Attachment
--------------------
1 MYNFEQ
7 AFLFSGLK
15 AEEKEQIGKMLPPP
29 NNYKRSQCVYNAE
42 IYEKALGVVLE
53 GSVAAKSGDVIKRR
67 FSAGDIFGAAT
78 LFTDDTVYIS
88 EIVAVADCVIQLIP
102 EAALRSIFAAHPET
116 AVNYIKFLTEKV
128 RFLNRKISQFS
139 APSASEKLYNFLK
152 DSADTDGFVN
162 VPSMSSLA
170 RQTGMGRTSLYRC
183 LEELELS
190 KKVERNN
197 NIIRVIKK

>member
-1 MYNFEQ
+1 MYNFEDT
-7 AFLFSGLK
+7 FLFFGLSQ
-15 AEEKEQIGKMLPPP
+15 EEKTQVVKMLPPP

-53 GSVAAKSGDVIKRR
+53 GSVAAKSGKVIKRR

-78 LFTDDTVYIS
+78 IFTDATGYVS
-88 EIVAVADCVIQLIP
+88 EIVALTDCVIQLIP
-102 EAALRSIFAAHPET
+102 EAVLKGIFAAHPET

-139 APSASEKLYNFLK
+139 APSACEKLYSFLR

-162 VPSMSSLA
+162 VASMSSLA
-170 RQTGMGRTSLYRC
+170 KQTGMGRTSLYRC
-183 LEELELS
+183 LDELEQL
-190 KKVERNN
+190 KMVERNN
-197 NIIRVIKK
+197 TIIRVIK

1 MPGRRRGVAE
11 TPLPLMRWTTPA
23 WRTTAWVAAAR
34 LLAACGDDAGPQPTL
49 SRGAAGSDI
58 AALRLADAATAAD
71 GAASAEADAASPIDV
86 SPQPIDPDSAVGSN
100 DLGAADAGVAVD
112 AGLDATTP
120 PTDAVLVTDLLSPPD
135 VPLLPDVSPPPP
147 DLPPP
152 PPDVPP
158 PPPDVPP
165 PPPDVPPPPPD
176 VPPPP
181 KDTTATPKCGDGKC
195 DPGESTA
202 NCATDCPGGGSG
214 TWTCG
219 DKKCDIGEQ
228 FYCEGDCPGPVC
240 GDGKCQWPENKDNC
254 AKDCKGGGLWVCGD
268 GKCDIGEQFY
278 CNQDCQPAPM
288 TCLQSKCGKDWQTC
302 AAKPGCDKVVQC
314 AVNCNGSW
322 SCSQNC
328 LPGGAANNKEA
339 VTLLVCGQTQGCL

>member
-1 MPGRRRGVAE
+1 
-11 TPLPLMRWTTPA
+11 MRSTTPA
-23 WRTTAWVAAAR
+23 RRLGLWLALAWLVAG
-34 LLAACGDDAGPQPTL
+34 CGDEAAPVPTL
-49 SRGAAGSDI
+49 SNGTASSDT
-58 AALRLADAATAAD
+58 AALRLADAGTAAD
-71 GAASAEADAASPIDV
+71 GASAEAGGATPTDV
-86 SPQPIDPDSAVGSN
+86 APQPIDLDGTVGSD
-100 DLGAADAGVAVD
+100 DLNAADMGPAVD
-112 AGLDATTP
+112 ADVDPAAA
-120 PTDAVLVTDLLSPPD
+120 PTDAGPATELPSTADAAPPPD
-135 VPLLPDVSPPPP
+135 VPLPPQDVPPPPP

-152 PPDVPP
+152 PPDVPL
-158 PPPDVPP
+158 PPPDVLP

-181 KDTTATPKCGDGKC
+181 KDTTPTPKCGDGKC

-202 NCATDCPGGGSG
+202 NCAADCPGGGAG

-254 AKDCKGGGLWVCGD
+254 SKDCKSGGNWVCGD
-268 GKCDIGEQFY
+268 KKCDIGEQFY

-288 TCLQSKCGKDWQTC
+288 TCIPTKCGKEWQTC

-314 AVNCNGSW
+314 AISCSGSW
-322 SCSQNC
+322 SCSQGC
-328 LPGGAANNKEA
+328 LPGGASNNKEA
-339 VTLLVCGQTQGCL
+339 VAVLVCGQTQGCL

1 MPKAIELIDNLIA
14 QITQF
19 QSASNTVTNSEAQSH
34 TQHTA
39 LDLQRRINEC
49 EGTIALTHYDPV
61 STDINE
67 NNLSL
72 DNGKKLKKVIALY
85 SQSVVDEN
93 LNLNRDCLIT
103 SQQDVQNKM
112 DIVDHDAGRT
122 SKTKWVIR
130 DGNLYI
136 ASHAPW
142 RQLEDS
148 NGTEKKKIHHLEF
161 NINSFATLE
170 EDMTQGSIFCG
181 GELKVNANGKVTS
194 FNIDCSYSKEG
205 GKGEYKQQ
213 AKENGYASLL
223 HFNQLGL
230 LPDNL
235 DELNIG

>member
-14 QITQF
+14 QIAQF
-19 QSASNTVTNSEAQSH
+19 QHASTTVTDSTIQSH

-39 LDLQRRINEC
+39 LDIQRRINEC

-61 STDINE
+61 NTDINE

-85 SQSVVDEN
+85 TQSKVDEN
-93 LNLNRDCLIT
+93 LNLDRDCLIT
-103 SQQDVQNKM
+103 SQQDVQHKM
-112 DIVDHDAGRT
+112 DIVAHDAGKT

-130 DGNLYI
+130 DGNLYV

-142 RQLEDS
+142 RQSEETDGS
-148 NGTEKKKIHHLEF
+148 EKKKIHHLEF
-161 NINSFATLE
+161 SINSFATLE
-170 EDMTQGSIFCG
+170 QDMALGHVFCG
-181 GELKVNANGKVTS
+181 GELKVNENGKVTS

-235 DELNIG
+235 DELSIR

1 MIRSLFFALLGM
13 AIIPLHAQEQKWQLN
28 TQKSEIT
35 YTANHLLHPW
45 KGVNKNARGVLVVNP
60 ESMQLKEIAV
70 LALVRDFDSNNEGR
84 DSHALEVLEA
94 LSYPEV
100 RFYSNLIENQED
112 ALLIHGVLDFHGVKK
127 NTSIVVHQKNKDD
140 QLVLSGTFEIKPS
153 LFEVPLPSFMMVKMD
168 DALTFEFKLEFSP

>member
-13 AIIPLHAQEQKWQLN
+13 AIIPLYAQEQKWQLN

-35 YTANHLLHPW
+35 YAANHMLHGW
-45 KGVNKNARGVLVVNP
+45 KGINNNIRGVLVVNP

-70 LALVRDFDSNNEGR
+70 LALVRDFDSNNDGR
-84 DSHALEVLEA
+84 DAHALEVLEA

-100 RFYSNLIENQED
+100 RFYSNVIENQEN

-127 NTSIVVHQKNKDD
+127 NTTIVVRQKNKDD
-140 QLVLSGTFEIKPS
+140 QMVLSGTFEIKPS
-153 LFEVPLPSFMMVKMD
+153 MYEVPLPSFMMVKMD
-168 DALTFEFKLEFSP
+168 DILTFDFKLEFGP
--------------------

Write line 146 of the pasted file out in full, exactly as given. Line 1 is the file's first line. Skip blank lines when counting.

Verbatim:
170 EDMTQGSIFCG